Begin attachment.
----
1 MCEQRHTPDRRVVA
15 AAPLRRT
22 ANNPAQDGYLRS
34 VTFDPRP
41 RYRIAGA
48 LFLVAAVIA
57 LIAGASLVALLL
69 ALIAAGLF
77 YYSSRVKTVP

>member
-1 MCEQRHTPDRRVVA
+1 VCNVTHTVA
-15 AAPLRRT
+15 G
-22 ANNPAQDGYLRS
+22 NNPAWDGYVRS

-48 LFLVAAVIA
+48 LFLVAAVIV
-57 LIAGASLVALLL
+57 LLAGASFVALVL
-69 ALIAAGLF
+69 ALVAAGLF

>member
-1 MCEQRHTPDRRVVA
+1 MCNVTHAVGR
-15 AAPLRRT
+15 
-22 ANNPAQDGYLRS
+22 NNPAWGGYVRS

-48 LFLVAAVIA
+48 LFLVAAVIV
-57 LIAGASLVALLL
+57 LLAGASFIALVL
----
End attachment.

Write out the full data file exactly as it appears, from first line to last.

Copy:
1 MCEQRHTPDRRVVA
15 AAPLRRT
22 ANNPAQDGYLRS
34 VTFDPRP
41 RYRIAGA
48 LFLVAAVIA
57 LIAGASLVALLL
69 ALIAAGLF
77 YYSSRVKTVP

>member
-1 MCEQRHTPDRRVVA
+1 VCNVTHTVA
-15 AAPLRRT
+15 G
-22 ANNPAQDGYLRS
+22 NNPAWDGYVRS

-48 LFLVAAVIA
+48 LFLVAAVIV
-57 LIAGASLVALLL
+57 LLAGASFVALVL
-69 ALIAAGLF
+69 ALVAAGLF

>member
-1 MCEQRHTPDRRVVA
+1 MCNVTHAVGR
-15 AAPLRRT
+15 
-22 ANNPAQDGYLRS
+22 NNPAWGGYVRS

-48 LFLVAAVIA
+48 LFLVAAVIV
-57 LIAGASLVALLL
+57 LLAGASFIALVL